A printing robot named Expresso Book Machine will be introduced to the store, located in Paris's Latin quarter and run by publishing company PUF (French University Press).
Customers can browse a list of available books on a database and place their order, and their book will be printed before their eyes. The whole process takes just seven minutes.
The only requirements are that the book contains fewer than 850 pages and in black and white – only the cover can be printed in colour. The print-on-demand books cost the same price as copies from a traditional bookstore.
PUF head of digital experience Alexandre Gaudefroy demonstrates how the machine works. Photo: Screengrab/20 Minutes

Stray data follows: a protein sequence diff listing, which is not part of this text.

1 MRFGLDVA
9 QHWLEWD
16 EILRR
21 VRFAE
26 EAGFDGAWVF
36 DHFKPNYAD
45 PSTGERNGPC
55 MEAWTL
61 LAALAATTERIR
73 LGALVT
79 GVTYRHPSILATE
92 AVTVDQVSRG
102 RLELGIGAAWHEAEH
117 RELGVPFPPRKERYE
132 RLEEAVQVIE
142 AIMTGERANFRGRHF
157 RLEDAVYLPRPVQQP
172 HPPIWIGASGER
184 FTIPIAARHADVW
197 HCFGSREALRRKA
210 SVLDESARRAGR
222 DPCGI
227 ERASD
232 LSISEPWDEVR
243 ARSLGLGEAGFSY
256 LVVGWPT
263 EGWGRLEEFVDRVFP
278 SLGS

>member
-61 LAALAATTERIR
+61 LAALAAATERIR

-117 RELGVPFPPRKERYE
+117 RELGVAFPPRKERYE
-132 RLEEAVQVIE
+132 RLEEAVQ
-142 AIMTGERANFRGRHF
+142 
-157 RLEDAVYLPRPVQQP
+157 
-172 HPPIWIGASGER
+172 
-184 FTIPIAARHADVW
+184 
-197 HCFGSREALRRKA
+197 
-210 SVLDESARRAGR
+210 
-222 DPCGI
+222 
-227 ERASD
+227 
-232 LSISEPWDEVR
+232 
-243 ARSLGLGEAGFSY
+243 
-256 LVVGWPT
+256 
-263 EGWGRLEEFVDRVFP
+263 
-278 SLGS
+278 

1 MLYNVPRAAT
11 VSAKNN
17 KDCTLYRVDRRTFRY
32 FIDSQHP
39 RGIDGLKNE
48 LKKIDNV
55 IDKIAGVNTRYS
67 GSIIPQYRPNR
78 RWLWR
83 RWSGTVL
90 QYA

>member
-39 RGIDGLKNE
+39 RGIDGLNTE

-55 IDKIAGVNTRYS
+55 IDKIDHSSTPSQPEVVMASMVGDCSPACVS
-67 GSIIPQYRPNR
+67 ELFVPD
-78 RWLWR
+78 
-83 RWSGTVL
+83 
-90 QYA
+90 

The digital option will not only avoid the problem of unsold books and simplify stock-taking, Alexandre Gaudefroy, head of digital experience at PUF, told BFM TV, but will also “allow the rebirth of out-of-print titles which aren’t profitable to produce in the traditional way.”
The technology for the Expresso Book Machine has been around since the early 2000s, created by Xerox, but seemed superfluous after the rise of eBooks. PUF are banking on customers who like the convenience of digital, but also enjoy the institution of the bookshop and paper book, and have kept the interior of the store traditional with books lining the shelves – although these are not for sale.
“Clients can come and read them freely while spending time in our tea room,” Gaudefroy explained.